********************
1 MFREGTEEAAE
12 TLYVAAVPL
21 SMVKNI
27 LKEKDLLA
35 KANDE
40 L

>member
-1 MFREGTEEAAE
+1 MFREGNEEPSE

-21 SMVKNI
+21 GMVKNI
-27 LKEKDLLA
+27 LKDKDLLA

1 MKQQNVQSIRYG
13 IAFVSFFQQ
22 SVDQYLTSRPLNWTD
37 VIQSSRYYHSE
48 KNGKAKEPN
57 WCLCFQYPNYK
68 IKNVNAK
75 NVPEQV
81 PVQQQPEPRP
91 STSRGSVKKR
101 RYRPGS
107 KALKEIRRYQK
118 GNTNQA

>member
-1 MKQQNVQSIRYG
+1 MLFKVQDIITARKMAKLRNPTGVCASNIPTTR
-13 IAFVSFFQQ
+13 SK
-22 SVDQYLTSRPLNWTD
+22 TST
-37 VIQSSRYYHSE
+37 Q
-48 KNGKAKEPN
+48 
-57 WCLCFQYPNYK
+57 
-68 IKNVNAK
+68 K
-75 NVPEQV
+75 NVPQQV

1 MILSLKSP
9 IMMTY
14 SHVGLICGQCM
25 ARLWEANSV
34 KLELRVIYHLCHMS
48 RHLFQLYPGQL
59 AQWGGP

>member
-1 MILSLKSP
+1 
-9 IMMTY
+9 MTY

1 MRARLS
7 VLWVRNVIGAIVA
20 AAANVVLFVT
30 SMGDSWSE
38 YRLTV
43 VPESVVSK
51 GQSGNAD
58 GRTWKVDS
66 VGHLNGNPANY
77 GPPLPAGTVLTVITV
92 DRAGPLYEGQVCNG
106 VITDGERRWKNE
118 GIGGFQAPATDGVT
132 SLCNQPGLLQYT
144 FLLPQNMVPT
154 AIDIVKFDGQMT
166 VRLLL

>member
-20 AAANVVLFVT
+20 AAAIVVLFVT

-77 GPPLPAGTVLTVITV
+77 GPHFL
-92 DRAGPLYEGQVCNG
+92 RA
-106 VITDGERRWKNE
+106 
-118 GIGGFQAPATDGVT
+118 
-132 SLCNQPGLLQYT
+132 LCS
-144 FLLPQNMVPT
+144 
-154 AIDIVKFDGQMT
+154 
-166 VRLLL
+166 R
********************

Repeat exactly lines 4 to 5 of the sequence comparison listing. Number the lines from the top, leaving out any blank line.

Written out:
27 LKEKDLLA
35 KANDE